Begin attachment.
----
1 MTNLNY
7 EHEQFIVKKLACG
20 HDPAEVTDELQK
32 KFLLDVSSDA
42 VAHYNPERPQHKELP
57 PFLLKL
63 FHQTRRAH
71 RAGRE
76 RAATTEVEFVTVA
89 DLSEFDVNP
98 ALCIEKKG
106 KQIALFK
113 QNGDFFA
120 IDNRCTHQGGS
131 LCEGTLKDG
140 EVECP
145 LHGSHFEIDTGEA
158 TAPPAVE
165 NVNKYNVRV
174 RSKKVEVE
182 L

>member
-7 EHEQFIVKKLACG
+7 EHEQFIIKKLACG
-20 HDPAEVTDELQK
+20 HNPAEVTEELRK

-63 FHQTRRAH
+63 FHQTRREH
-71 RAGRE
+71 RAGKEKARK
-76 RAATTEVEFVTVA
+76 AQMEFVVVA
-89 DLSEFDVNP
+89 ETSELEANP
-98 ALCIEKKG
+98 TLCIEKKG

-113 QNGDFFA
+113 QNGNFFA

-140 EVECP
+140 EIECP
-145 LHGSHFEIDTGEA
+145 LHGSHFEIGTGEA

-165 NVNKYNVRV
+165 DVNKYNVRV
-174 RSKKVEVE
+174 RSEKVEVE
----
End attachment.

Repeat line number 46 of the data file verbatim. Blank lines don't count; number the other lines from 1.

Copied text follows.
+174 RSEKVEVE